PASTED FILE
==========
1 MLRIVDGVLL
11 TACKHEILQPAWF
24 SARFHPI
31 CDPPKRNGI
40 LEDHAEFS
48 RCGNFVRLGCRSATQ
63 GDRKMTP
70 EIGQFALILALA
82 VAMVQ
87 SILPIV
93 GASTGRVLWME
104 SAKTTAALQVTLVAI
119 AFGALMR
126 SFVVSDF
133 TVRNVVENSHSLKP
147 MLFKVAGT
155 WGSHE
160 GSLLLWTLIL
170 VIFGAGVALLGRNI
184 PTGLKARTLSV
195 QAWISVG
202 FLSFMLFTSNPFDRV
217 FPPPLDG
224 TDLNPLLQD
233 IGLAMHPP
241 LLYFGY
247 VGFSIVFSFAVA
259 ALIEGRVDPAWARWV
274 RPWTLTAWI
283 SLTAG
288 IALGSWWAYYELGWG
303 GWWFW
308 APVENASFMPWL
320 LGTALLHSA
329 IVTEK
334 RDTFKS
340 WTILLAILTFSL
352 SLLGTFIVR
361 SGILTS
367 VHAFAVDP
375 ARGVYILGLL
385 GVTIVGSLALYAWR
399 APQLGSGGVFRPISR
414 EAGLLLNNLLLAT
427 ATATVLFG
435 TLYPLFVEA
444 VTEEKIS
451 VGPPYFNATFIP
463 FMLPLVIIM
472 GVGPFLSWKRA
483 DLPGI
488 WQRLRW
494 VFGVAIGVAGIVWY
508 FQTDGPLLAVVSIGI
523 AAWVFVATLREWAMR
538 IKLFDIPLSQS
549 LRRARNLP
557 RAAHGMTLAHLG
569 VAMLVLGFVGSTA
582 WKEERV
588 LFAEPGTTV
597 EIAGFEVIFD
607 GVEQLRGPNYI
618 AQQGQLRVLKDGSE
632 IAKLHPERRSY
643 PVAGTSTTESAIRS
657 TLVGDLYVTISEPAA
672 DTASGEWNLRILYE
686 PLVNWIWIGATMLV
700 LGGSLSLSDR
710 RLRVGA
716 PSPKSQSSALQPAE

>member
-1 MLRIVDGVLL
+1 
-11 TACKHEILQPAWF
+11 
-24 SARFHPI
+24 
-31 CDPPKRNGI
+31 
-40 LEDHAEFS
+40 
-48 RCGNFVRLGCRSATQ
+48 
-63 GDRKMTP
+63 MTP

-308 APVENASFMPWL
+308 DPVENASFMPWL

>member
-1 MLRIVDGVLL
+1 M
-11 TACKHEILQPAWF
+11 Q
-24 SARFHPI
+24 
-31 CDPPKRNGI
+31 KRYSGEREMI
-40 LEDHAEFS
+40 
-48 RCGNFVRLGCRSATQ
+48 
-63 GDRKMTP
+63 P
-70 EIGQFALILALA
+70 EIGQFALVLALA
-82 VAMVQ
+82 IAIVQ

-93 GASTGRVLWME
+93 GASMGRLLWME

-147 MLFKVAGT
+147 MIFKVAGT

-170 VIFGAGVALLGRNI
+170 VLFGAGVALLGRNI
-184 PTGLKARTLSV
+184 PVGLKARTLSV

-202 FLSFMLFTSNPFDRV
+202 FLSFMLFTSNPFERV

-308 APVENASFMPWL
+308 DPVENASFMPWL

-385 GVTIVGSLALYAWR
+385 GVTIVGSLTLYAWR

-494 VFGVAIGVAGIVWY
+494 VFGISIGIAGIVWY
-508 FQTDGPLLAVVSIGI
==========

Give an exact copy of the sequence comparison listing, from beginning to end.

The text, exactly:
1 MLRIVDGVLL
11 TACKHEILQPAWF
24 SARFHPI
31 CDPPKRNGI
40 LEDHAEFS
48 RCGNFVRLGCRSATQ
63 GDRKMTP
70 EIGQFALILALA
82 VAMVQ
87 SILPIV
93 GASTGRVLWME
104 SAKTTAALQVTLVAI
119 AFGALMR
126 SFVVSDF
133 TVRNVVENSHSLKP
147 MLFKVAGT
155 WGSHE
160 GSLLLWTLIL
170 VIFGAGVALLGRNI
184 PTGLKARTLSV
195 QAWISVG
202 FLSFMLFTSNPFDRV
217 FPPPLDG
224 TDLNPLLQD
233 IGLAMHPP
241 LLYFGY
247 VGFSIVFSFAVA
259 ALIEGRVDPAWARWV
274 RPWTLTAWI
283 SLTAG
288 IALGSWWAYYELGWG
303 GWWFW
308 APVENASFMPWL
320 LGTALLHSA
329 IVTEK
334 RDTFKS
340 WTILLAILTFSL
352 SLLGTFIVR
361 SGILTS
367 VHAFAVDP
375 ARGVYILGLL
385 GVTIVGSLALYAWR
399 APQLGSGGVFRPISR
414 EAGLLLNNLLLAT
427 ATATVLFG
435 TLYPLFVEA
444 VTEEKIS
451 VGPPYFNATFIP
463 FMLPLVIIM
472 GVGPFLSWKRA
483 DLPGI
488 WQRLRW
494 VFGVAIGVAGIVWY
508 FQTDGPLLAVVSIGI
523 AAWVFVATLREWAMR
538 IKLFDIPLSQS
549 LRRARNLP
557 RAAHGMTLAHLG
569 VAMLVLGFVGSTA
582 WKEERV
588 LFAEPGTTV
597 EIAGFEVIFD
607 GVEQLRGPNYI
618 AQQGQLRVLKDGSE
632 IAKLHPERRSY
643 PVAGTSTTESAIRS
657 TLVGDLYVTISEPAA
672 DTASGEWNLRILYE
686 PLVNWIWIGATMLV
700 LGGSLSLSDR
710 RLRVGA
716 PSPKSQSSALQPAE

>member
-1 MLRIVDGVLL
+1 
-11 TACKHEILQPAWF
+11 
-24 SARFHPI
+24 
-31 CDPPKRNGI
+31 
-40 LEDHAEFS
+40 
-48 RCGNFVRLGCRSATQ
+48 
-63 GDRKMTP
+63 MTP

-308 APVENASFMPWL
+308 DPVENASFMPWL

>member
-1 MLRIVDGVLL
+1 M
-11 TACKHEILQPAWF
+11 Q
-24 SARFHPI
+24 
-31 CDPPKRNGI
+31 KRYSGEREMI
-40 LEDHAEFS
+40 
-48 RCGNFVRLGCRSATQ
+48 
-63 GDRKMTP
+63 P
-70 EIGQFALILALA
+70 EIGQFALVLALA
-82 VAMVQ
+82 IAIVQ

-93 GASTGRVLWME
+93 GASMGRLLWME

-147 MLFKVAGT
+147 MIFKVAGT

-170 VIFGAGVALLGRNI
+170 VLFGAGVALLGRNI
-184 PTGLKARTLSV
+184 PVGLKARTLSV

-202 FLSFMLFTSNPFDRV
+202 FLSFMLFTSNPFERV

-308 APVENASFMPWL
+308 DPVENASFMPWL

-385 GVTIVGSLALYAWR
+385 GVTIVGSLTLYAWR

-494 VFGVAIGVAGIVWY
+494 VFGISIGIAGIVWY
-508 FQTDGPLLAVVSIGI